I do not have the stomach to engage in a discussion about levels of acceptability in child pornography—even writing this post is making me physically ill. The point here is that, yet again, we have someone using teenage girls (especially, I suppose, slutty ones) as a signifier for people who aren’t worth quite as much as other people. And when you speak this way about teenage girls who are victims of sex crimes, it perpetuates the culture that creates these crimes.

 Is Mr. Grisham under the impression that these hypothetical girls actually aspire to prostitution? And this is, what, resumé-building? Or is he just trying to imply that they are super slutty, and so really are choosing this? Does he believe that child porn featuring teenage girls can in any way be a consensual act? Or does that part not matter?

 I’m guessing it’s that last one—it doesn’t matter— since his entire discussion is based around the act of looking at these images with little to no awareness of the humanity of the children in them.  What matters, to him, is the excessive persecution of the pedophile. Because it’s they who are the real victims here.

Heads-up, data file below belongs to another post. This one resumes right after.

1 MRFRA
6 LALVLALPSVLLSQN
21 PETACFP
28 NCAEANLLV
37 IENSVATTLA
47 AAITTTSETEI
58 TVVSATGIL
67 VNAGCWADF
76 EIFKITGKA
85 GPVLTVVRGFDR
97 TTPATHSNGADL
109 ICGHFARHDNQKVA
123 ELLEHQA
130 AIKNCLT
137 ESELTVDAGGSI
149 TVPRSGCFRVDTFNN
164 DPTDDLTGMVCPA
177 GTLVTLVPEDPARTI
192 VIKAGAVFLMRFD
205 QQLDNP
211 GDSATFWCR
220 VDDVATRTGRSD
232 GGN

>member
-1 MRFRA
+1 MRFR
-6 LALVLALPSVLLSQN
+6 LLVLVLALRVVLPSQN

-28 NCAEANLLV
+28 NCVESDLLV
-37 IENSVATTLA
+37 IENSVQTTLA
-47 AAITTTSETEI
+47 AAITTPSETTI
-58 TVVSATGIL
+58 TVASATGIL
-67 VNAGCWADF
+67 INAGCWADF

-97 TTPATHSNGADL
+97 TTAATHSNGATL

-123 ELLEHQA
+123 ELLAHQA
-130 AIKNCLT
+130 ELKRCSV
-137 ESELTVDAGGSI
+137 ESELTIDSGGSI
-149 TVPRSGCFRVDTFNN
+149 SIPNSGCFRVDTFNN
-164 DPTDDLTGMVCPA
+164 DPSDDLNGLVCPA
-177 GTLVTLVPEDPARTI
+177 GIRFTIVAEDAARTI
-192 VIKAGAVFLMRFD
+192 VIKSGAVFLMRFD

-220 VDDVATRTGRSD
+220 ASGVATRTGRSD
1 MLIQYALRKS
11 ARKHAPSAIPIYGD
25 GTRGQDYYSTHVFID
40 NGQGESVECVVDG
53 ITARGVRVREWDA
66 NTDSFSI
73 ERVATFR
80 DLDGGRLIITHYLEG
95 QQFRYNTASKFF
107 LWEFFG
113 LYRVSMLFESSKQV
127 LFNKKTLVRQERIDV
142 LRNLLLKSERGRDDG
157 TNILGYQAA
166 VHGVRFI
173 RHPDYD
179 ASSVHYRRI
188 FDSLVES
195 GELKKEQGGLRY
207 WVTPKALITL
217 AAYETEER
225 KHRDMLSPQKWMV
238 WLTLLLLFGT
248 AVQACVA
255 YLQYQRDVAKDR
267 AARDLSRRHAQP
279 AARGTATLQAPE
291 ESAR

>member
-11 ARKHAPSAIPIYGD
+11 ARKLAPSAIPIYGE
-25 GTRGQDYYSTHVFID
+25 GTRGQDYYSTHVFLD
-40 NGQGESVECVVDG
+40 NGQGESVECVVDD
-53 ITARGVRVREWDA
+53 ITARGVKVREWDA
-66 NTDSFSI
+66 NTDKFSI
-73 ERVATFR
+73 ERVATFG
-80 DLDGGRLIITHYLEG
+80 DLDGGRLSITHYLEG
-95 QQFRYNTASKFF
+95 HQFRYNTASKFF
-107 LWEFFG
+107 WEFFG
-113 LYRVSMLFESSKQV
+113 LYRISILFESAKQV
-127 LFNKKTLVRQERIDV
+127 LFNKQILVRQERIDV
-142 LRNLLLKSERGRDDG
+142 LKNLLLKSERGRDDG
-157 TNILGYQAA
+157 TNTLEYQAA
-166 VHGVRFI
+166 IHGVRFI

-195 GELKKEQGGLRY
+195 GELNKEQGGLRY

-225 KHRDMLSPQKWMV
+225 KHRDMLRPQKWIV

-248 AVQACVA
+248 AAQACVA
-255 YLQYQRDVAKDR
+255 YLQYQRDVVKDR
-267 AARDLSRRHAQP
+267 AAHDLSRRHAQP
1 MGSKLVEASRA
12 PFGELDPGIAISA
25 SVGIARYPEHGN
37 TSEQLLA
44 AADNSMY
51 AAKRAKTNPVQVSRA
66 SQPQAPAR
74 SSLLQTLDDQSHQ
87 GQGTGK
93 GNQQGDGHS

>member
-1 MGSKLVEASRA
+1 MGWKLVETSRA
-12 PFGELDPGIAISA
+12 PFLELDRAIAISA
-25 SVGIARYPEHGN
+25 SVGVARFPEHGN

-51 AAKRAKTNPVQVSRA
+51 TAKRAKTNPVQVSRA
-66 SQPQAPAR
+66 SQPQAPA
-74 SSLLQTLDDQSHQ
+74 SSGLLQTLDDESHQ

That’s the thing—implicit in his comments is the idea that child pornography just happens, and when men of a certain age get drunk and poke around on the internet they cannot help but stumble upon it. Ah, well. No harm done. Who put that porn there? It’s not like they’re perverted or something. 

 So, what does it mean when comments that diminish the harm of consuming child pornography come from someone who writes bestselling books for children?